I have taken this story from a book Healing Stories by George W. Burns. Let the child in you come out for a minute and just enjoy a story! Imagine the scene.
A young couple was walking along a beach after several days of wild storms. The sea had been whipped up to a frenzy. Turbulent waves and high tides had littered the shores with hapless sea creatures. The debris of sea life was so dense that the couple found little space to place their feet. Jelly fish, sea slugs, starfish, and other marine animals coated the beach like a dying blanket.
As they walked along they saw an old, weather-beaten man on the shore line, wading in and out of the water. They paused to observe his curious behaviour. He bent down and picked up one of the sea creatures. He cradled it gently in his hands, waded out into the water, and released it back into its home. He returned to the shore, picked up yet another creature and gently carried it back into the water.
The couple began to laugh. As they approached they asked, ¨What are you doing old man? Can't you see the futility of your efforts? The shore is covered with thousands of dead and dying creatures. Your efforts won't make any difference."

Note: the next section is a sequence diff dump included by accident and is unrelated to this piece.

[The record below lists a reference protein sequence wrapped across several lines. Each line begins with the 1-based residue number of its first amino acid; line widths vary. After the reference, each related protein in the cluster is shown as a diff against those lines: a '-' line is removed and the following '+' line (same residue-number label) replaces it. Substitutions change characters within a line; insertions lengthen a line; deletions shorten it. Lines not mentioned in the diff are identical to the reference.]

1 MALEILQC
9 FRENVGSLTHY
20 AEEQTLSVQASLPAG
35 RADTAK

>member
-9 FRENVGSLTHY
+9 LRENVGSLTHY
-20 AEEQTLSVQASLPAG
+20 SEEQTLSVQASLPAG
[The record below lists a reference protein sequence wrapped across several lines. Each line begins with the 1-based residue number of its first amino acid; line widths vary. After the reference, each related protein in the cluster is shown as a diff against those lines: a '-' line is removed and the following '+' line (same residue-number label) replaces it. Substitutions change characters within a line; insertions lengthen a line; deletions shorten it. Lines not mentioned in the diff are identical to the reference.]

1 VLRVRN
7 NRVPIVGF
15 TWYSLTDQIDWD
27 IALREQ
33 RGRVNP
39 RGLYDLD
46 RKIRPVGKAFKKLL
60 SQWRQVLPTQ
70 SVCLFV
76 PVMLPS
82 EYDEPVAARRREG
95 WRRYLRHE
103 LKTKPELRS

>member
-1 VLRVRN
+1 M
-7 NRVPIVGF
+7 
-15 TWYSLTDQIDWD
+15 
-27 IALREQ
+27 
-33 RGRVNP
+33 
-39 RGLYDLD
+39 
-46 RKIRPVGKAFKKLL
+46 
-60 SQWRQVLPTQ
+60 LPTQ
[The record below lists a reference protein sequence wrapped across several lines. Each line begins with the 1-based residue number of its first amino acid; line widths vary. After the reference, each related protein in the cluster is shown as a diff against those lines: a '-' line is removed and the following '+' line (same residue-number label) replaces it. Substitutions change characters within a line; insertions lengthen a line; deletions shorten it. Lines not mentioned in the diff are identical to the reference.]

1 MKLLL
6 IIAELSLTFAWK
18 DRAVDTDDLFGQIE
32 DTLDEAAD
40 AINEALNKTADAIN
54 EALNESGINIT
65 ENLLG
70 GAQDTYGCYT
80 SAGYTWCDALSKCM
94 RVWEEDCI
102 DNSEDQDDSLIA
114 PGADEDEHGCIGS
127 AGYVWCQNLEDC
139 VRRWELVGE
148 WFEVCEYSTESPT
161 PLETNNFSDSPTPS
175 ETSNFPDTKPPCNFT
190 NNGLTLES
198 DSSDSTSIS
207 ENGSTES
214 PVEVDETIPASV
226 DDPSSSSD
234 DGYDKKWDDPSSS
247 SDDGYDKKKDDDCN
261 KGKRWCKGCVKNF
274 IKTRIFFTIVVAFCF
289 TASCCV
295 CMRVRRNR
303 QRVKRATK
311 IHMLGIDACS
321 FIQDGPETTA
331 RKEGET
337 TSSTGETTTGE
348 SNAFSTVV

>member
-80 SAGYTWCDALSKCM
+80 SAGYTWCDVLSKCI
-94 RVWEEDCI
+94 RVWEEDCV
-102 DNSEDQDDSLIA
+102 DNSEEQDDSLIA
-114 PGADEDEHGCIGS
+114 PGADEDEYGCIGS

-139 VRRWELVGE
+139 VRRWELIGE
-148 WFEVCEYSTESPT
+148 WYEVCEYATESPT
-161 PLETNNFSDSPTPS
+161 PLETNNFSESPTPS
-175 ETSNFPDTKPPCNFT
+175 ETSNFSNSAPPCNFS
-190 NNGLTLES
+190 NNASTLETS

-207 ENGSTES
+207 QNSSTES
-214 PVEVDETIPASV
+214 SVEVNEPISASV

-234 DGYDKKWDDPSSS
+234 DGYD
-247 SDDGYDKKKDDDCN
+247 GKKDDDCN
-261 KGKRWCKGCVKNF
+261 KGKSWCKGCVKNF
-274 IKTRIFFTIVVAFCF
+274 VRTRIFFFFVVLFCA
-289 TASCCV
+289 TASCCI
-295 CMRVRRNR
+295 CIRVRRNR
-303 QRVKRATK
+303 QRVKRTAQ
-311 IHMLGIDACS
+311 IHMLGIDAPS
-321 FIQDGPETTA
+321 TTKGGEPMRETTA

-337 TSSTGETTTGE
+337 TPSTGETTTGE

The man picked up a young octupus, that seemed almost lifeless. He nursed it carefully in his hands and walked back into the ocean as if ignoring the couple. He lowered the octupus into the water, tenderly washing away the sand and seaweed that had collected over it and entangled its tentacles. Slowly lowering his hands, he let the little creature again feel the caress of the sea. it spread its arms sensing the reviving pleasures of its familiar home. Supportively his hands cupped the young animal until it mustered the strength to propel itself forward. He stood watching, a faint smile on his face at the pleasure of seeing another creature safely on its way.
Only then did he turn and retrace his steps to the shore. He lifted up his gaze, looked the couple in the eyes and said, "It sure made a difference to that one!"
I will try to post a story or metaphor every Thursday.